The Telegraph
Since 1st March, 1999
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Sachin makes the difference

Calcutta, Nov.30: Off the field, it’s been an extraordinary week.

From the nasty exchange between Michael Holding and Carl Hooper to Mike Gatting’s rather personal attack on Nasser Hussain to Ian Chappell trying to knock Sir Don Bradman off that very high pedestal…

Even more disappointing, with the Chappell-Bradman exception, former captains have made the present incumbent their target.

Yet, as Sachin Tendulkar showed, cricket is still a gentleman’s game. That appreciating a contemporary’s match-winning qualities hasn’t been lost for good. That at least one former captain can be different…

Just the other day, after all, he gave Sourav Ganguly the highest marks for mental toughness besides complimenting him for making optimal use of the bowler’s pace.

All this, of course, coming from one widely recognised as having the last word in batting.

Specifically, Sachin observed: “His major strength is his mind… He sets the bowler up and, before the bowler realises, has already played a big shot…

“It’s his balance and the way he waits for the ball and uses the pace of the bowler that makes him special…”

Reacting, the captain told The Telegraph this afternoon: “It’s been nice of him… Actually, I’ve always focussed on the improvement of Team India and haven’t been driven by personal ambition.”

Talking specifically about mental toughness, he pointed out: “Experience, more than anything else, has made me stronger… I’ve learnt from both the good and bad.”

But was mental toughness alone responsible for his success (4,000-plus runs in Tests and over 8,000 in ODIs)'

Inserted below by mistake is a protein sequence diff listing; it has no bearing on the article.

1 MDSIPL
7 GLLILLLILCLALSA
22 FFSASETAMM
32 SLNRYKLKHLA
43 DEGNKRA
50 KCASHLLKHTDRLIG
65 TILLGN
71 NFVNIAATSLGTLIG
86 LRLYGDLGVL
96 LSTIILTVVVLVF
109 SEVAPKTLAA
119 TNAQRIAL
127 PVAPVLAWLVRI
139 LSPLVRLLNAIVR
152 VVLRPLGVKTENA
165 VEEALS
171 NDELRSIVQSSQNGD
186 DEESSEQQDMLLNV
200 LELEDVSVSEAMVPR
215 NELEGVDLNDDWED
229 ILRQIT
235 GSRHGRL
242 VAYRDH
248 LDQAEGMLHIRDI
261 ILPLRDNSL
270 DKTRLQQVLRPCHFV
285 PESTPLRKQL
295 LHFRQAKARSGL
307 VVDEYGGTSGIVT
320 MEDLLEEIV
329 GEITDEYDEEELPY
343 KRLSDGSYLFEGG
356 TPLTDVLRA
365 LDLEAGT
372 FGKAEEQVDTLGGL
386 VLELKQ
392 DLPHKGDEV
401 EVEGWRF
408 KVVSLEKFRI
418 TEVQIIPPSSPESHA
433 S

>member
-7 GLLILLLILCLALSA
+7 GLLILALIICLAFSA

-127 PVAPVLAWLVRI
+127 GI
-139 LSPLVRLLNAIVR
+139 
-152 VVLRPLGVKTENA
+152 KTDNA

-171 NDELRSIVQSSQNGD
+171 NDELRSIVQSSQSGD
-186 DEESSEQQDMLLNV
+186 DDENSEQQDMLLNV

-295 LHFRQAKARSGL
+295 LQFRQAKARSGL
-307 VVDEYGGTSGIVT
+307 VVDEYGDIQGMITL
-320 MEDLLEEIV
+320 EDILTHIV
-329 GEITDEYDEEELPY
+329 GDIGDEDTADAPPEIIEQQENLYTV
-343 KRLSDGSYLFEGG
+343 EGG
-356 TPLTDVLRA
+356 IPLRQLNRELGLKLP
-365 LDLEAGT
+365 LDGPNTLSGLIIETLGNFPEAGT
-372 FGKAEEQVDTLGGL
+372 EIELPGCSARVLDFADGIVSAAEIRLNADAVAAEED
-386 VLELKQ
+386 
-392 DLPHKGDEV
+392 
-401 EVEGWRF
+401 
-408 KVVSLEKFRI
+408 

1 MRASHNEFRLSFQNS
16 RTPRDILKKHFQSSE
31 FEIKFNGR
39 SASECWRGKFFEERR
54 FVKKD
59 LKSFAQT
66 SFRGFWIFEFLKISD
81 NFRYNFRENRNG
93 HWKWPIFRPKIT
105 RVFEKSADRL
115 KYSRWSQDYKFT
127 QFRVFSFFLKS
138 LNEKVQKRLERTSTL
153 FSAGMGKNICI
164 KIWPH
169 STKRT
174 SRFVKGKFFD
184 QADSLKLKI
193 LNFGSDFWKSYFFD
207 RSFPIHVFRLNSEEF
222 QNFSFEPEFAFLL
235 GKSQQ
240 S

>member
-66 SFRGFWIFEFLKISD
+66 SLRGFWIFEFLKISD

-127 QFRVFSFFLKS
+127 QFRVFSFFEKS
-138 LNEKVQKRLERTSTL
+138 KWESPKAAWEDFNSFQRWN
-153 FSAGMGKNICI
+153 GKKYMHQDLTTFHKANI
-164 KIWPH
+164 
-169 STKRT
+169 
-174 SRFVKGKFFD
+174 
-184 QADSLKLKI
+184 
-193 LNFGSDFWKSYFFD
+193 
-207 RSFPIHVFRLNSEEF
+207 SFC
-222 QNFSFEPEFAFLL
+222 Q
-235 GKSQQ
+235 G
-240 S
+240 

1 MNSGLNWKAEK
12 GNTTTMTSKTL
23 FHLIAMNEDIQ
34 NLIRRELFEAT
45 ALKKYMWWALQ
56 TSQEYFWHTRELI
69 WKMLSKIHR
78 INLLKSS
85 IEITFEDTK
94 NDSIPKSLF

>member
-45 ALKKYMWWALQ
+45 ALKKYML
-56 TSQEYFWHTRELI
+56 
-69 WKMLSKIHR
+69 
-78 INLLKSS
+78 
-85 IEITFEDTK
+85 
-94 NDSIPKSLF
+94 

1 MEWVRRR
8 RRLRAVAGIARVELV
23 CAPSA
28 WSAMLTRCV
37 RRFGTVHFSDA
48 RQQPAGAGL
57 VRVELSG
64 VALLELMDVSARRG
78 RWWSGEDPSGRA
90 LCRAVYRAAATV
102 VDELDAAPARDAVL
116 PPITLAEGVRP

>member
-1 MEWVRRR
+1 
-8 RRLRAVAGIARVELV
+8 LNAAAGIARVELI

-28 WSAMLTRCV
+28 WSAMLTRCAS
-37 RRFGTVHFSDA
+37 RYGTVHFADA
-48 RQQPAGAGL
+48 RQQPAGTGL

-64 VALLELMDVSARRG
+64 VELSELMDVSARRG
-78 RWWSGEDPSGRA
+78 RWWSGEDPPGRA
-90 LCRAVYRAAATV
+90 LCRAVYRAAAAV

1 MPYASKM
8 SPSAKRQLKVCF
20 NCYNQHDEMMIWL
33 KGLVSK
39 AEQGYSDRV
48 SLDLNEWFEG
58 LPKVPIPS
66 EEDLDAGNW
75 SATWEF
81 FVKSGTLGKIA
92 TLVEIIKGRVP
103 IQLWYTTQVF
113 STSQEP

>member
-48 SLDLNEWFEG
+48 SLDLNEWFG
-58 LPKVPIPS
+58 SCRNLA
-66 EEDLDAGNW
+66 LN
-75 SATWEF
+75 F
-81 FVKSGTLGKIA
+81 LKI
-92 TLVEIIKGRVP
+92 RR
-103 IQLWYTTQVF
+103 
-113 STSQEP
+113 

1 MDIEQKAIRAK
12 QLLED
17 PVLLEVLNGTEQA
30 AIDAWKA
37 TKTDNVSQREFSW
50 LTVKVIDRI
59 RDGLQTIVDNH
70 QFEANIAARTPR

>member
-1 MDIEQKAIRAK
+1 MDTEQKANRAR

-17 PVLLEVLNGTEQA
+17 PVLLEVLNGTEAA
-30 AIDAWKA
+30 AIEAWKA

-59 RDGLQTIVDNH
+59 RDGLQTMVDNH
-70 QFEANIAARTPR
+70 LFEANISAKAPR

“Difficult to say… It’s got to be a mix… Surely, talent and skill have also contributed. In fact, experience too,” Sourav answered.

Though the captain isn’t into, say, meditation (like Shivnarine Chanderpaul) to complement his mental strength, he did interact with a pro motivator during his 1993 stint in the Middlesex League.

“I had three-four sessions with Errol Stewart and, while I don’t recall a specific piece of advice, I do remember that helped,” Sourav recalled.

However, even if the captain wishes to (again) interact with a Stewart, it’s debatable whether he will have the time.

This week, for instance, was hectic with a capital H — that, too, with no cricket: Trips to Mumbai (selection meeting and a commercial shoot), Siliguri (strictly for charity) and New Delhi (for a feel of the 2003 World Cup), not to speak of six hours at the star-spangled inauguration of wife Dona’s school of performing arts (Diksha Manjari) in the city itself.

And, come tomorrow, Sourav will be off to New Zealand (via Singapore) till mid-January. Dona and the infant Sana will accompany him.

Predictably, everybody’s attention is already on the February-March World Cup, yet the immediate priority must be to knock off the Black Caps in the two Tests and seven ODIs.

“We will, quite simply, have to play good cricket… Session-by-session, day-by-day,” the captain signed off, as he prepared to run a check on his gear.

Incidentally, India’s first series win overseas was in New Zealand, under Mansur Ali Khan ‘Tiger’ Pataudi in 1967-68.

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